'To the Night': Film Review | Karlovy Vary 2018
Caleb Landry Jones headlines this psychological acid trip of a movie directed by Austrian filmmaker Peter Brunner ('Those Who Fall Have Wings').
A childhood tragedy consumes a young Brooklyn artist in To the Night, the English-language debut from Austrian musician and semi-experimental director Peter Brunner (Those Who Fall Have Wings). This former student of Michael Haneke has crafted a psychological drama that’s hard to watch as the protagonist — played by Caleb Landry Jones at his most intense — both consciously and subconsciously tries to find a way to deal with the fact that his parents died in tragic circumstances when he was a child.
A Karlovy Vary competition title, this will travel to other festivals mainly on the strength of the name of co-producer and editing consultant Ulrich Seidl, as well as cinephiles' familiarity with Jones, who last year alone co-starred in Get Out, Three Billboards Outside of Ebbing, Missouri and The Florida Project. However, the project might be a tad too experimental and the protagonist too unlikable for more commercial pickups.
Norman (Jones) is an artist whose latest project involves slowly melting babies made of ice in glass boxes and underneath menacing red lights. Since Norman has brought his own 8-month-old to the opening — a child somewhat oddly called Caleb (Bodhi and Hudson Mitchell) — it's already clear this is a guy with some unresolved issues. It slowly becomes clear, mainly through the rather facile showcasing of material on Norman's laptop, that the tortured artist lost his parents in a fire at his palatial childhood home outside New York. Though the property, on a large leafy estate, has remained unsold, one assumes there must have been some kind of inheritance that has allowed Norman to afford his enormous Brooklyn artist's loft, which is the kind of gigantic atelier space filled to the brim with industrial loot and mountains of knickknacks that seems to exist more often in the minds of overeager production designers than in reality.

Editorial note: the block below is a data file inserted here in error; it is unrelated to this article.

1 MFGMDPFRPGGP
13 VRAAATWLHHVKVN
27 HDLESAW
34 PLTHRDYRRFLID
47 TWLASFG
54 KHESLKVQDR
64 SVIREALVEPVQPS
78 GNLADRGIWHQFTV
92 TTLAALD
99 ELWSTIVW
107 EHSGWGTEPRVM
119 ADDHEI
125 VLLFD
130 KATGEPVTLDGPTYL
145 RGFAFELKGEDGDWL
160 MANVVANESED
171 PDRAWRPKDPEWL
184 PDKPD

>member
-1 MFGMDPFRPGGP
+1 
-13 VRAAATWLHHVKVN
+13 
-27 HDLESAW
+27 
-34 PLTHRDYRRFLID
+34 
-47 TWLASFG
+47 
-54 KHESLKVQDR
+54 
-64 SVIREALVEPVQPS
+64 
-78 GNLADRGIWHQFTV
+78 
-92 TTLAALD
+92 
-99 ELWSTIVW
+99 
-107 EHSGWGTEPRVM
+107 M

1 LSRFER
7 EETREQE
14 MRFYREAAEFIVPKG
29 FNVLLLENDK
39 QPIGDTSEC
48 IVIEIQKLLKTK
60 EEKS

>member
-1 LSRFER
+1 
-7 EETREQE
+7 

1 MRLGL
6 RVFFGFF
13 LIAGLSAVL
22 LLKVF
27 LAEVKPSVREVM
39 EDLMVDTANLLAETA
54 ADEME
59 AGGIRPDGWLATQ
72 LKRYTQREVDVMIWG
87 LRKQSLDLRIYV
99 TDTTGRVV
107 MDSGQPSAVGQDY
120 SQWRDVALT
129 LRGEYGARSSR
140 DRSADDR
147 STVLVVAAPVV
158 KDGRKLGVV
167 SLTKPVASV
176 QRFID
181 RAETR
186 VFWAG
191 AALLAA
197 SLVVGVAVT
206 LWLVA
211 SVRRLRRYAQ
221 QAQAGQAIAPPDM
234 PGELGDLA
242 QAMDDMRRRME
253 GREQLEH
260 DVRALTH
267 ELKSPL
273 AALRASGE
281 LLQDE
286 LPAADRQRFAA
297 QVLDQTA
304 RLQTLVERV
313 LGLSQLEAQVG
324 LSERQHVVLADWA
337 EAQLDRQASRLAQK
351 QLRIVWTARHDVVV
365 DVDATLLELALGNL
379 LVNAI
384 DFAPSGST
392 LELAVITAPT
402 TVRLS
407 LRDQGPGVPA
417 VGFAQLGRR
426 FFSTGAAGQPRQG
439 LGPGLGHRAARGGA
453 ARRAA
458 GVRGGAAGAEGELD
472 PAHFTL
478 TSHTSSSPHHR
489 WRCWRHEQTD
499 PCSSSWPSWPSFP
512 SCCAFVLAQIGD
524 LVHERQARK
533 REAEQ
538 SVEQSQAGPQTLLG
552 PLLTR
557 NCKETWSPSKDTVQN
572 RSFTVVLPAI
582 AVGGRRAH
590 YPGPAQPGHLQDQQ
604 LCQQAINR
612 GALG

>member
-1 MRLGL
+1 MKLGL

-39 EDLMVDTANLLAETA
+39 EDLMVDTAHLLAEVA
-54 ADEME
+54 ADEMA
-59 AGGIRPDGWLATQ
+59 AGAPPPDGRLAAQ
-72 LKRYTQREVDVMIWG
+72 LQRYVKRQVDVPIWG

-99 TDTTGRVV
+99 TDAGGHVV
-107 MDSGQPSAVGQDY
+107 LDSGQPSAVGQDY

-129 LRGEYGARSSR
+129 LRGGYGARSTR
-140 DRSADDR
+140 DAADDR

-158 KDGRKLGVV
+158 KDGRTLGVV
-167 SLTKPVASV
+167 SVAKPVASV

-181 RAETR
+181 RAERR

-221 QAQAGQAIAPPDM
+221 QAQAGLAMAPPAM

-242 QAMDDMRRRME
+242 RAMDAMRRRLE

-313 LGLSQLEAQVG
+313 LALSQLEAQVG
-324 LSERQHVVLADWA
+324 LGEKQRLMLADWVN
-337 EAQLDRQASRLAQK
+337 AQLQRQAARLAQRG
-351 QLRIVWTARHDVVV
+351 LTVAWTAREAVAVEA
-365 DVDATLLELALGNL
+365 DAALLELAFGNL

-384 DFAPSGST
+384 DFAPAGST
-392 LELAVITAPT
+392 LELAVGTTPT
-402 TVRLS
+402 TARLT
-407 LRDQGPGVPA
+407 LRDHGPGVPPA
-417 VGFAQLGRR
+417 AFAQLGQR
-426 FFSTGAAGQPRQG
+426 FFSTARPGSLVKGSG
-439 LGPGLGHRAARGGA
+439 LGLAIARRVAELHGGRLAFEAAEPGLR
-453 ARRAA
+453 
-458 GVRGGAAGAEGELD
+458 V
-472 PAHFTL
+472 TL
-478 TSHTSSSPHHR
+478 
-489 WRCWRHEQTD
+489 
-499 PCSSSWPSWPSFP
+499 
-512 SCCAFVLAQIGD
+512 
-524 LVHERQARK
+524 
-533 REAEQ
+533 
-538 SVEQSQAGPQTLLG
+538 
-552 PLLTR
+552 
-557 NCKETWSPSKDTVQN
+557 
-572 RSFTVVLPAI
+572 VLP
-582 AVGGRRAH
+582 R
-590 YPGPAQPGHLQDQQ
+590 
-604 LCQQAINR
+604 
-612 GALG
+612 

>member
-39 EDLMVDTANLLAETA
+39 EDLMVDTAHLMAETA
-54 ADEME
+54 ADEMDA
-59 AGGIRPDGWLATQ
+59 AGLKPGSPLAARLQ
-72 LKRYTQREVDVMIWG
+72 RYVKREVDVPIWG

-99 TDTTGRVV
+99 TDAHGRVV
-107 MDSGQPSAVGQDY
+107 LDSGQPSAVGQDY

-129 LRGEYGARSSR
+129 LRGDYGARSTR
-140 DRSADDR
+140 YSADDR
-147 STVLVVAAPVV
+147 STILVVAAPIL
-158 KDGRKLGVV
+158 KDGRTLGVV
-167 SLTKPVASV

His girlfriend and the mother of little Caleb, Penelope (Eleonore Hendricks), has to suffer through Norman's breakdowns and violent outbursts, like when he hits her in the face during a shouting match early on. She seems aware he's a broken individual but it is still something of a miracle she decides to stick around, especially because he has a way of punishing her for things she does out of kindness, like when she organizes a party for his 29th birthday (he can't deal with the party because he turns older than his parents ever were). Their relationship is never really explored, however, with the director instead always staying close to the perturbed and blinkered perspective of his male protagonist.
Brunner, who also edited the film and wrote the screenplay, continues in the semi-experimental vein of his previous two films, Those Who Fall Have Wings and My Blind Heart, as To the Night strings together images and situations that are connected more in emotional or psychological terms than they are rooted in logic or narrative conventions. The star of Brunner's earlier works, Christos Haas, an actor with Marfan syndrome, plays a supporting role here as Andi, a friend of Norman's whose kitchen fire rather predictably sparks a problematic response from the protagonist. Andi is also involved in the story's rather bizarre finale, which involves an aquarium, a contraption to lower a car seat into the glass box full of water and a jerry can of gasoline. No points for guessing things might not quite turn out as planned — even if it is hard to guess what exactly it is that Norman did plan to do.
To the Night does feature a striking and fully committed performance from Jones, who sells both the character's intense rage as well as his tragic and seemingly incurable gloom. Whether all but the most hard-core art house audiences will want to follow such a downbeat and often negative character for the span of an entire feature, however, is another matter.
The feature's look is appropriately grungy, combining expensive-looking locations with a more ragged visual aesthetic that often feels vaguely hellish, with red lights a recurring visual motif throughout.
Production companies: Freibeuter Films, Loveless, Ulrich Seidl Filmproduktion,
Cast: Caleb Landry Jones, Eleonore Hendricks, Abbey Lee, Jana McKinnon, Christos Haas, Bodhi Mitchell, Hudson Mitchell
Writer-Director: Peter Brunner
Producers: Oliver Neumann, Sabine Moser, Matt Parker, Charly Hugo, Klara von Veegh
Executive producers: Daniel Blanc, Gill Holland
Director of photography: Daniel Katz
Production designer: Katie Hickman
Costume designer: Rachel Dainer-Best
Editor: Peter Brunner
Sales: Reel Suspects
Venue: Karlovy Vary International Film Festival (Competition)